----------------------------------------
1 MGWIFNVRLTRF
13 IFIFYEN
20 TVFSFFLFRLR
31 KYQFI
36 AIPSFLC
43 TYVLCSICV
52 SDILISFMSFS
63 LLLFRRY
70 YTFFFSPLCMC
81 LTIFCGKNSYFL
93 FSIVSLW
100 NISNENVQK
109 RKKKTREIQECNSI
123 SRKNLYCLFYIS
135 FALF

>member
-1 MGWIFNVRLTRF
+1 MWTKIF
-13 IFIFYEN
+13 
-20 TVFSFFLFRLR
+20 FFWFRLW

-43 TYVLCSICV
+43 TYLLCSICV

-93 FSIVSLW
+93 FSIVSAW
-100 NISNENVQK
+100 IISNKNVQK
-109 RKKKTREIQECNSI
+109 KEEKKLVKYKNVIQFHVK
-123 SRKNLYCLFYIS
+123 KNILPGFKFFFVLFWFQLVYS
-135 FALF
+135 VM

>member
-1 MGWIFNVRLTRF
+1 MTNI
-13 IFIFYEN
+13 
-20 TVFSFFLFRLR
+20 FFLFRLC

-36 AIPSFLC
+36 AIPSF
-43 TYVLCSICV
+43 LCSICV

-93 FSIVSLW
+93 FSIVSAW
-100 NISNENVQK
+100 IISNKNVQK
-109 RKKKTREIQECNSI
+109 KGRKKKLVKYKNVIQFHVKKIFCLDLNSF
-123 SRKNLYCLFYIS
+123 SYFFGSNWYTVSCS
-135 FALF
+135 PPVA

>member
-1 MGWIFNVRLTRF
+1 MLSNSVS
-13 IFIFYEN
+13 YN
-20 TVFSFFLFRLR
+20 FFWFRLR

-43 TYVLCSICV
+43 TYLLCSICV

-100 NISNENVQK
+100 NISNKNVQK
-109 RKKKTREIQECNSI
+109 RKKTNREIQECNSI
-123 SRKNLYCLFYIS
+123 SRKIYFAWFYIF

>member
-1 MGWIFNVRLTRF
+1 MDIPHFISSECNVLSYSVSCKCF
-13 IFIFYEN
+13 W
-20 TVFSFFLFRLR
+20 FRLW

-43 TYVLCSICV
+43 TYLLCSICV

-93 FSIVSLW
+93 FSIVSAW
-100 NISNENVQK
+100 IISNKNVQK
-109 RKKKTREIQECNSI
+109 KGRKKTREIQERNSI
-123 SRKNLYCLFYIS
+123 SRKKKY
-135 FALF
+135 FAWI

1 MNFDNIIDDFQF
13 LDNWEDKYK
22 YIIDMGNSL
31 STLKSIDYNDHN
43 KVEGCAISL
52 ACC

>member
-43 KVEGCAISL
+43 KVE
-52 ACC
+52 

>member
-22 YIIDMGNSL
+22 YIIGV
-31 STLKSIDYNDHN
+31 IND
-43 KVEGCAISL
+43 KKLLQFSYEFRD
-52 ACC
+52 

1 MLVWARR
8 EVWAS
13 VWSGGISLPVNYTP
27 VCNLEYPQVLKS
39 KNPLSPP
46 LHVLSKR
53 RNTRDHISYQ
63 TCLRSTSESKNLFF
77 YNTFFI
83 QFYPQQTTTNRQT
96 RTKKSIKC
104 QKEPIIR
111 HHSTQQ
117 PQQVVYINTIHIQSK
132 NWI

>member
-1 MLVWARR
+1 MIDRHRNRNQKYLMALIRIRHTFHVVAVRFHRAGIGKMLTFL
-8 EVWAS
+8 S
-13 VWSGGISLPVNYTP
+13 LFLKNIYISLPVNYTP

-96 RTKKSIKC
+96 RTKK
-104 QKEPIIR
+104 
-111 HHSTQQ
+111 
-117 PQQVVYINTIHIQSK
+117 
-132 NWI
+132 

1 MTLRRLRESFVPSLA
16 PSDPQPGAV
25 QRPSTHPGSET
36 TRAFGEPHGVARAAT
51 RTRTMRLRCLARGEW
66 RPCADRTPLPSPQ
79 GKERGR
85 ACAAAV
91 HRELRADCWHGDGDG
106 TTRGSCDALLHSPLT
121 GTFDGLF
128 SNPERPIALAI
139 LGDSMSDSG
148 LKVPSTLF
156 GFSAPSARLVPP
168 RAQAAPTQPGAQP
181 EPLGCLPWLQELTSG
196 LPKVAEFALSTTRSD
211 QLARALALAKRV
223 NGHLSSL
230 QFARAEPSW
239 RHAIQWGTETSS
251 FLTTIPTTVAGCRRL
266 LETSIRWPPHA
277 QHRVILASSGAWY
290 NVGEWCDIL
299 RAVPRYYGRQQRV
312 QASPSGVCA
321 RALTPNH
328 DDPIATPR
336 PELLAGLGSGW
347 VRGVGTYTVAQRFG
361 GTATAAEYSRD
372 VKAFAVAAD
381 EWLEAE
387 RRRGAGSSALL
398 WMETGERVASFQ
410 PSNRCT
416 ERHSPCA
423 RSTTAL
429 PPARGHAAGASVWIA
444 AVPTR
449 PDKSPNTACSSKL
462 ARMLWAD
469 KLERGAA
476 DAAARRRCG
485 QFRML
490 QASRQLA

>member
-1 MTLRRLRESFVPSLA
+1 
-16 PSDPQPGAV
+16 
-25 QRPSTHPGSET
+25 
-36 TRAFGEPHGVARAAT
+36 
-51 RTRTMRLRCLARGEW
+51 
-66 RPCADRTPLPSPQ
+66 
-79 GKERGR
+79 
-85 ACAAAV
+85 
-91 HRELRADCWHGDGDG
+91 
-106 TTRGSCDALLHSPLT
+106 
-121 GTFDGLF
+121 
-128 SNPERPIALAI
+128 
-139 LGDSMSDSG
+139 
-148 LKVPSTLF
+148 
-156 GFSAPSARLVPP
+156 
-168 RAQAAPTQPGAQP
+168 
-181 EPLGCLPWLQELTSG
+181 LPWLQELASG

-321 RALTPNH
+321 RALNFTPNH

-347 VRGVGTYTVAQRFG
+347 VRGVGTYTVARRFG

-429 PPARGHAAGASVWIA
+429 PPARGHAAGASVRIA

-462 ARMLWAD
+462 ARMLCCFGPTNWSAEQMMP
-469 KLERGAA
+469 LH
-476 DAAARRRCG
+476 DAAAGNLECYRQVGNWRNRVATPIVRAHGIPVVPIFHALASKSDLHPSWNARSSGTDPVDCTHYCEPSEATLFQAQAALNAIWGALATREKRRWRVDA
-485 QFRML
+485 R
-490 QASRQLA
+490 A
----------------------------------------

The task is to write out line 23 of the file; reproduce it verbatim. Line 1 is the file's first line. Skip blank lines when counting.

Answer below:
-43 TYVLCSICV